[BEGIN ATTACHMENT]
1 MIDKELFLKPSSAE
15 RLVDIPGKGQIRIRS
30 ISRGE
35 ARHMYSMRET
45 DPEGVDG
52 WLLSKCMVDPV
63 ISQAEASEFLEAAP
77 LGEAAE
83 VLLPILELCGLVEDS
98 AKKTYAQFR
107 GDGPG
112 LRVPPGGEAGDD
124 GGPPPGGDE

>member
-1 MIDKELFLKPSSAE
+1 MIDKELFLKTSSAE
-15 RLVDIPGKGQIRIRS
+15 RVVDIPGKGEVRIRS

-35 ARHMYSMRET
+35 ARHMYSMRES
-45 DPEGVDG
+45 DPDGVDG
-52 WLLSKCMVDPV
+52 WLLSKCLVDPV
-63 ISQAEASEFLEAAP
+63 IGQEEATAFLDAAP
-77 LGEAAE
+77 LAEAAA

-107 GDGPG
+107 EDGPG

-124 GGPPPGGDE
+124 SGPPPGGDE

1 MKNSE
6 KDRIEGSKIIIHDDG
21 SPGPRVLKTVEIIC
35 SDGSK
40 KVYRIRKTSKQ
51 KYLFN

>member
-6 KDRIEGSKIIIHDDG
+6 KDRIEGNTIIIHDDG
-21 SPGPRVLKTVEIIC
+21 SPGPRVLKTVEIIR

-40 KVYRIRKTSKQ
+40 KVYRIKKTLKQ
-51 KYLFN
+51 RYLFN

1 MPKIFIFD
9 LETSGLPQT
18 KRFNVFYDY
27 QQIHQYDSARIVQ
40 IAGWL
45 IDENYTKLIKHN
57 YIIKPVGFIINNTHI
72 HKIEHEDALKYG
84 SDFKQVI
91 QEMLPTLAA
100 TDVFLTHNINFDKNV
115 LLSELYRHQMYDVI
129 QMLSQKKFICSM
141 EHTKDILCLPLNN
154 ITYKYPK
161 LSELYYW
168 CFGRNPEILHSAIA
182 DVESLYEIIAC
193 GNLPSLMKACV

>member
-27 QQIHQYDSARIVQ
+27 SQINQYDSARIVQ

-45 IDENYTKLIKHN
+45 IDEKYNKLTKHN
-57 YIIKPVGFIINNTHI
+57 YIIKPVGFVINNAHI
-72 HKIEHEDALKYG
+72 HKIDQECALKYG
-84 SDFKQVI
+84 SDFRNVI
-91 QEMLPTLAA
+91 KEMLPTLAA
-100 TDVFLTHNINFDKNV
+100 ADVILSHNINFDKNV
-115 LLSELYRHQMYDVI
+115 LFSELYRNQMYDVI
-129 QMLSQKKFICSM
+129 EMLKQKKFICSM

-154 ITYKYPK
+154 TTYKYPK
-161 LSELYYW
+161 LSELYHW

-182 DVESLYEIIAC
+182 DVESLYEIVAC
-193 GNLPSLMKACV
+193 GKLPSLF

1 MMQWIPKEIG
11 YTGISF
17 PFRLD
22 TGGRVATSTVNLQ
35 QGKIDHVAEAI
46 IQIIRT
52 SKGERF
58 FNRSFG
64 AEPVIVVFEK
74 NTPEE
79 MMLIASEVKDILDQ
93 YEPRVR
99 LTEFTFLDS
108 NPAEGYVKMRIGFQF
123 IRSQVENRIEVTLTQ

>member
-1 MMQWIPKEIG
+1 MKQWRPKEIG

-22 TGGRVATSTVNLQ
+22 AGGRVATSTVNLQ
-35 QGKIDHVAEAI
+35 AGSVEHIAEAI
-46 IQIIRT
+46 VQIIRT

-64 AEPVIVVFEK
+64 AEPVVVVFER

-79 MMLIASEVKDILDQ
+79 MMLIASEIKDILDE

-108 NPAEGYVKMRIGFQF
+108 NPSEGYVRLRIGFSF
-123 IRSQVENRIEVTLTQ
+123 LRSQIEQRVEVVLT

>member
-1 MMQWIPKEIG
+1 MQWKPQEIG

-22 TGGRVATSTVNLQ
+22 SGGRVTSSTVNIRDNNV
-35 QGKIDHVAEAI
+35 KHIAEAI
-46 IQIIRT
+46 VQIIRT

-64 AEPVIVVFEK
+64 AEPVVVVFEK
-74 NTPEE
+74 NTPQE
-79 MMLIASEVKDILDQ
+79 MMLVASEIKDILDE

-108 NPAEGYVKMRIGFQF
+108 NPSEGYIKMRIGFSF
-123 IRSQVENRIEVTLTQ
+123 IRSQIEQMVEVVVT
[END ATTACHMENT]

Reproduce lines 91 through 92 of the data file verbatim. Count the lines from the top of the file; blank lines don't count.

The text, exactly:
+182 DVESLYEIVAC
-193 GNLPSLMKACV